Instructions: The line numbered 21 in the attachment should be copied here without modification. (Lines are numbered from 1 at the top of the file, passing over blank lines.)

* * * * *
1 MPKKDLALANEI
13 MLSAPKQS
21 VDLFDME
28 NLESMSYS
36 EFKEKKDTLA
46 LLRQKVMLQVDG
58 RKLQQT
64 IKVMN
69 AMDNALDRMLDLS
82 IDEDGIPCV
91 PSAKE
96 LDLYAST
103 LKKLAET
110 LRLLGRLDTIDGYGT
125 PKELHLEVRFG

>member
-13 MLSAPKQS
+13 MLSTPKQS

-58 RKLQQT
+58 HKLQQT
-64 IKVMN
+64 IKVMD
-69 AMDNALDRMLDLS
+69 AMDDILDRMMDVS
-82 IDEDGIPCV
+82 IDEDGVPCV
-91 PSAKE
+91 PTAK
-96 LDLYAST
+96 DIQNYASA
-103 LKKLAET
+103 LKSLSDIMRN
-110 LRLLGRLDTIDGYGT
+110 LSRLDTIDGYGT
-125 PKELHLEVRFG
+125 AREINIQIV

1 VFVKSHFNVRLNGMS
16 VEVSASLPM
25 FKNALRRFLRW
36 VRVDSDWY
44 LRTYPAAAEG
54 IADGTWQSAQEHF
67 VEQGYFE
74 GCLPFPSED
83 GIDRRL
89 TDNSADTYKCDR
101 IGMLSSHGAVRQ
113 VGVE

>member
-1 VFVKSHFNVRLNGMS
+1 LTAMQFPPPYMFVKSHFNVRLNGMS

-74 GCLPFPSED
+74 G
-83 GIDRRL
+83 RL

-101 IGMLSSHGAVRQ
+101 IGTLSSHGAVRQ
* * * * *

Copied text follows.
-64 IKVMN